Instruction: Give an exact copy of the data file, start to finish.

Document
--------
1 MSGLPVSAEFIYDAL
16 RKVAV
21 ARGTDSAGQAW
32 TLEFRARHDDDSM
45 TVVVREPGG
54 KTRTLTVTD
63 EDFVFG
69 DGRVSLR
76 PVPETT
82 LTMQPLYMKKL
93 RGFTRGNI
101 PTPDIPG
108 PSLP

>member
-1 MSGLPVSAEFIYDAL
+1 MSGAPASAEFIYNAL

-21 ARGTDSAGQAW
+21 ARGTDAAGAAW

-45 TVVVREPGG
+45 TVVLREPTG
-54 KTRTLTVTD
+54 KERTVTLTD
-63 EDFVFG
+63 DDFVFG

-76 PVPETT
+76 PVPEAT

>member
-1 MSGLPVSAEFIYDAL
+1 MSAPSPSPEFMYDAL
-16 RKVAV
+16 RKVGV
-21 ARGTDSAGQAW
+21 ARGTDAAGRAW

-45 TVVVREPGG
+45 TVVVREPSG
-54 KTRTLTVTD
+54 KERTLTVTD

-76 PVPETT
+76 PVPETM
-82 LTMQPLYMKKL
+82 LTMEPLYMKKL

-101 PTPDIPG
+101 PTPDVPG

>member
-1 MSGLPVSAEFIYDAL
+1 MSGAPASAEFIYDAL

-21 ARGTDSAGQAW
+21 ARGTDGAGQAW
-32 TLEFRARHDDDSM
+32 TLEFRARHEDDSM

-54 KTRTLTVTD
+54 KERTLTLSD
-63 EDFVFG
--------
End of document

1 MSGLPVSAEFIYDAL
16 RKVAV
21 ARGTDSAGQAW
32 TLEFRARHDDDSM
45 TVVVREPGG
54 KTRTLTVTD
63 EDFVFG
69 DGRVSLR
76 PVPETT
82 LTMQPLYMKKL
93 RGFTRGNI
101 PTPDIPG
108 PSLP

>member
-1 MSGLPVSAEFIYDAL
+1 MSGAPASAEFIYNAL

-21 ARGTDSAGQAW
+21 ARGTDAAGAAW

-45 TVVVREPGG
+45 TVVLREPTG
-54 KTRTLTVTD
+54 KERTVTLTD
-63 EDFVFG
+63 DDFVFG

-76 PVPETT
+76 PVPEAT

>member
-1 MSGLPVSAEFIYDAL
+1 MSAPSPSPEFMYDAL
-16 RKVAV
+16 RKVGV
-21 ARGTDSAGQAW
+21 ARGTDAAGRAW

-45 TVVVREPGG
+45 TVVVREPSG
-54 KTRTLTVTD
+54 KERTLTVTD

-76 PVPETT
+76 PVPETM
-82 LTMQPLYMKKL
+82 LTMEPLYMKKL

-101 PTPDIPG
+101 PTPDVPG

>member
-1 MSGLPVSAEFIYDAL
+1 MSGAPASAEFIYDAL

-21 ARGTDSAGQAW
+21 ARGTDGAGQAW
-32 TLEFRARHDDDSM
+32 TLEFRARHEDDSM

-54 KTRTLTVTD
+54 KERTLTLSD
-63 EDFVFG